From Bill Buckler, author of The Privateer
Getting Nothing For Something
One of the great ironies of the way that politics and economics is conducted in our “modern” societies is that the great majority of those who are lured into going along with the game by the promise of “something for nothing” end up in a situation where their payoff is “nothing for something”.
A truism of the retail trade is that you get what you pay for. This means that REAL quality costs more than the run of the mill. It has to. It takes longer to make. It uses superior raw materials. It requires a higher level of skill from those making it. It lasts longer. And it does what it is supposed to do better. There are many people who cannot afford or do not want real quality. But there are also many others who stridently maintain that there is no such thing as “quality” and that the widget that they paid $50 for is “just as good” as the one in the shop across the street that cost you $100.
There is great wisdom in the old adage that you should buy the best you can afford. If the item is vital to your well being or your livelihood, stretch what you can afford as far as it will go. But the operative word here is “afford”. Nowadays, people don’t look at the price tag, they look at the limit on their credit card(s). If they are buying a house, they don’t look at the cost of the house - and the mortgage - they look at the required down payment. They don’t look at what is left over after they have made the purchase. They think about “owning” the item. They don’t think about paying for it.
The old “buy now - pay later” - attitude leads to a lot of woe when the ability to pay dries up for whatever reason. Bad as that can often be, there is something much worse. That is the acceptance of the claim that government-run economies and welfare states hide behind - the claim that it is possible to get “something for nothing”. Everybody knows that this just ain’t so. But they see what appears to be people getting something for nothing all around them so they decide that it must “work” - somehow.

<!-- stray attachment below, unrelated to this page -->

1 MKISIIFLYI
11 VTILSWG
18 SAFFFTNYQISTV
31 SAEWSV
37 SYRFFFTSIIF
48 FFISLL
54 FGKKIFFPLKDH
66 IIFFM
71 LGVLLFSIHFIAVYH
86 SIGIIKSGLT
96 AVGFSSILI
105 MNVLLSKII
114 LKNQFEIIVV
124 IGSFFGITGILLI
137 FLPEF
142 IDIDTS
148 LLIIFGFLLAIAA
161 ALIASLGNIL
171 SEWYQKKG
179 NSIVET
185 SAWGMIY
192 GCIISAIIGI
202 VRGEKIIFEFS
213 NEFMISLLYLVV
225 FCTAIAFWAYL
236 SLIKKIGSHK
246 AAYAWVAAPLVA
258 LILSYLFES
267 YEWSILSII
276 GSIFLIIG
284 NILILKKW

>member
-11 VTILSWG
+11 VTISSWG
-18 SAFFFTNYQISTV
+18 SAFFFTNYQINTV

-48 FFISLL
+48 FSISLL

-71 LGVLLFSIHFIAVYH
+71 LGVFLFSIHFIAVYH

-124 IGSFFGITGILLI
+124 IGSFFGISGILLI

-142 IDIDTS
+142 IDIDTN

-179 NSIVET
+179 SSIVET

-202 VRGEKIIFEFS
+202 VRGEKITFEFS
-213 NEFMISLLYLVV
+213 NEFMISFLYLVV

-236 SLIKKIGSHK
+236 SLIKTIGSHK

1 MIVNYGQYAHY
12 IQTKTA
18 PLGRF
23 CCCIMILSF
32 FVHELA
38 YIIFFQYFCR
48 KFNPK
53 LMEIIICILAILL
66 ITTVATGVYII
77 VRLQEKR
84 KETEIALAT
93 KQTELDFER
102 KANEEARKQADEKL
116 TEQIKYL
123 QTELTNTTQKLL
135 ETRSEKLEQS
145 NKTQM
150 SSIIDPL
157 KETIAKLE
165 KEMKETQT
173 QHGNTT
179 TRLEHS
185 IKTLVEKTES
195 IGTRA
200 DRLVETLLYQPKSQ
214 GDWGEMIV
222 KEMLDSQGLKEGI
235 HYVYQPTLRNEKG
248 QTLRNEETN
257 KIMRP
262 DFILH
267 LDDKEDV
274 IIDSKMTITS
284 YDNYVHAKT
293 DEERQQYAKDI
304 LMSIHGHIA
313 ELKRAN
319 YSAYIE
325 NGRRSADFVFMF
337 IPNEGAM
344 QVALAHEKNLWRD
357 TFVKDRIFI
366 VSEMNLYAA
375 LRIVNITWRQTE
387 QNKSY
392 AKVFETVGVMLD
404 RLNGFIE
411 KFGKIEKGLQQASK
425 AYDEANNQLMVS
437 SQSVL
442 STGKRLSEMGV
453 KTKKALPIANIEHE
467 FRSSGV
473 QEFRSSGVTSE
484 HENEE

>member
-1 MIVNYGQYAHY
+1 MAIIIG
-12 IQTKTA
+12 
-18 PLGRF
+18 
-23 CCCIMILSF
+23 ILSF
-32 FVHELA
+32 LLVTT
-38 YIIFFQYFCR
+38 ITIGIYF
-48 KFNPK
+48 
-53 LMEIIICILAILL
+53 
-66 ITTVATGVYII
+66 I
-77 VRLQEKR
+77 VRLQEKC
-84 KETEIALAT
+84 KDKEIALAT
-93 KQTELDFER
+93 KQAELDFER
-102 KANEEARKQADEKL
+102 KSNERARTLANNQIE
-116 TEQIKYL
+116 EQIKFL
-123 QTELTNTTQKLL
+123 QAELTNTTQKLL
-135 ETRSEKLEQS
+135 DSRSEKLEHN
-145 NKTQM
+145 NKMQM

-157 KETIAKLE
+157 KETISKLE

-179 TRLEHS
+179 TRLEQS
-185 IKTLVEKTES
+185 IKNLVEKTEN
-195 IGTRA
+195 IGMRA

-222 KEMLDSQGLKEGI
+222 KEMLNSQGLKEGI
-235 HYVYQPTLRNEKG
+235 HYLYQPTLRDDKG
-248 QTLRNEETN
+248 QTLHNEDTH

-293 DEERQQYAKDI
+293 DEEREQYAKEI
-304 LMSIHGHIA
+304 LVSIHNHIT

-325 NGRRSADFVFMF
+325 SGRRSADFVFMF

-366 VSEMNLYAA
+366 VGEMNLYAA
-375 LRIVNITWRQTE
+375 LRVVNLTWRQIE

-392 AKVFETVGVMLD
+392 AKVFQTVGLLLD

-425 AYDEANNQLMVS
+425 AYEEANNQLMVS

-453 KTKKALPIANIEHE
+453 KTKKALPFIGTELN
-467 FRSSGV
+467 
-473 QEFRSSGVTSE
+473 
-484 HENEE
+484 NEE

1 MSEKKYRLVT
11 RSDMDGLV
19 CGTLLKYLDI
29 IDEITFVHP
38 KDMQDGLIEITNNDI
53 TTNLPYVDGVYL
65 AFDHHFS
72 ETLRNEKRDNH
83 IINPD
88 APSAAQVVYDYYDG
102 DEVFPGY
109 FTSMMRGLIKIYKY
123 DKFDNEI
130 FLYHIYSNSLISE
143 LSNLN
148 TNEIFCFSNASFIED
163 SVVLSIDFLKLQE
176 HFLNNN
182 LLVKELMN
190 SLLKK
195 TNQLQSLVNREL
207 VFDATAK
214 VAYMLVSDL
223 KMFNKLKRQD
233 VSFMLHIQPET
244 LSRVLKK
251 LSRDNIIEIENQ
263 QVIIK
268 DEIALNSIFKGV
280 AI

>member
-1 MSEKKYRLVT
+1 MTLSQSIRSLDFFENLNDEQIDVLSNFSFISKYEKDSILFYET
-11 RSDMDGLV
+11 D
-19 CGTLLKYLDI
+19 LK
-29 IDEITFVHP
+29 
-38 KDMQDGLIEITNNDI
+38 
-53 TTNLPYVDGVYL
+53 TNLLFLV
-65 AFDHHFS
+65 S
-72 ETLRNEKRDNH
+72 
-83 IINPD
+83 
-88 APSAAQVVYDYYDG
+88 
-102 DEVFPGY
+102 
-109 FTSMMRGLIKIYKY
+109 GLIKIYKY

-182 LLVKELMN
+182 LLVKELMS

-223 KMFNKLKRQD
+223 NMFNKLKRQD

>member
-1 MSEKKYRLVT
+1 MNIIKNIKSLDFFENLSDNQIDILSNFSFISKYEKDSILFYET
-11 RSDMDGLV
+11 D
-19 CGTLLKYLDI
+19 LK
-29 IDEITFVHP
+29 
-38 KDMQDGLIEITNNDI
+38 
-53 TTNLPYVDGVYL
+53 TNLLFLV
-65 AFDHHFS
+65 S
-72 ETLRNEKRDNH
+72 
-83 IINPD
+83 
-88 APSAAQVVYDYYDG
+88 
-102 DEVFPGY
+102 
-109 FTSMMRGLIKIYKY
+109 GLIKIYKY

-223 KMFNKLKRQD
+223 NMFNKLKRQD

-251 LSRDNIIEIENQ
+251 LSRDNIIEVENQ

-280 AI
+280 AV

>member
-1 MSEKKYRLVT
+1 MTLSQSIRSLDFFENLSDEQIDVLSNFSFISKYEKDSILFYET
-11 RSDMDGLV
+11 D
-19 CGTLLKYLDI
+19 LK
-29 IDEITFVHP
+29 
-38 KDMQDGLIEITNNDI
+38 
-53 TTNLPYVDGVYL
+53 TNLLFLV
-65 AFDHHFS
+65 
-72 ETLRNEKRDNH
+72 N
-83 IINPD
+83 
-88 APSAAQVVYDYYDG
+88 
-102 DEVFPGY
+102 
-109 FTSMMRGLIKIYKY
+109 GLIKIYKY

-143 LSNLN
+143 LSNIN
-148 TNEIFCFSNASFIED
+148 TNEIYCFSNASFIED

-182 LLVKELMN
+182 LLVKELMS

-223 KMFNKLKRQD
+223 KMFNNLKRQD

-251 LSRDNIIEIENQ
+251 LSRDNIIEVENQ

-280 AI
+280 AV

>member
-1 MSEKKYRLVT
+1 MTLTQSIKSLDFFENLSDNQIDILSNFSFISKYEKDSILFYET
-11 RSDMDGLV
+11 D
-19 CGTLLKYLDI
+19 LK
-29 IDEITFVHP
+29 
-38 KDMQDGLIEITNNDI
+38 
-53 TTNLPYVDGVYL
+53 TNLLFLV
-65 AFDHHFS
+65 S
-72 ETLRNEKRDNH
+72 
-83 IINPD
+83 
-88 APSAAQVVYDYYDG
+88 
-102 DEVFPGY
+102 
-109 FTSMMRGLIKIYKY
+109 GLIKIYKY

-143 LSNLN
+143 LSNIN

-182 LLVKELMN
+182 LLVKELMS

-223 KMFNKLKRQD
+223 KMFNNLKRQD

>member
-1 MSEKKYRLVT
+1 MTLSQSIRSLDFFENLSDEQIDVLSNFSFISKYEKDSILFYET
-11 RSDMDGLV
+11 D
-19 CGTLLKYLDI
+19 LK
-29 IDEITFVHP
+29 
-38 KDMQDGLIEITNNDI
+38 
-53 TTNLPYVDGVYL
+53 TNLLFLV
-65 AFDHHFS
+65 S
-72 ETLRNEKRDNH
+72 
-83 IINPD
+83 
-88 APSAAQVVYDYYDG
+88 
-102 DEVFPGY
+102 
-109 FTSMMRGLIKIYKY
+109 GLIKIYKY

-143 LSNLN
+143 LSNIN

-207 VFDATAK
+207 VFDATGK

What the last five years has begun to teach an ever greater number of people is that those who succumb to the siren song of “something for nothing” end up with “nothing for something”. It’s a mugs game.
The Defamation Of Independence
Mr Bernanke and his colleagues all over the central banking world are well aware of their fundamental problem. If there is one “entity” in all modern societies where the very concept of “savings” is seen as a deadly danger it is government. The act of saving (and access to something WORTH saving) makes for a nation of independent and increasingly prosperous individuals. Such individuals do not look for something for nothing. An individual who can sustain his or her life by their own effort has little need of being “governed” and will not be “ruled”. That makes the job of governance very easy, but the “job” of ruling prohibitively difficult. Since a government does not produce, it cannot “save” in the real meaning of the term. All it can do is to minimise its demand on those who DO save, those who consume LESS than they produce. That is anathema to a government intent on gaining the power necessary to “run” an economy.
The purpose of a “welfare state” is to convince a majority of the people that savings are not necessary. Once a welfare state has been put into operation - as it has been all over the developed world for a century or so - those in power go further. Their new task is to convince their subjects that the act of saving is not only unnecessary, it is dangerous to their “prosperity”. This would seem at first glance to be both a ridiculous and a formidably difficult task. It is. It has taken our “powers that be” a long time to succeed.
But succeed they have. The majority of the subjects of government all over the world have swapped independence for “entitlements”. That act, all by itself, has impoverished every nation in terms of REAL wealth. The higher the pile of IOUs pile up - the greater the impoverishment becomes.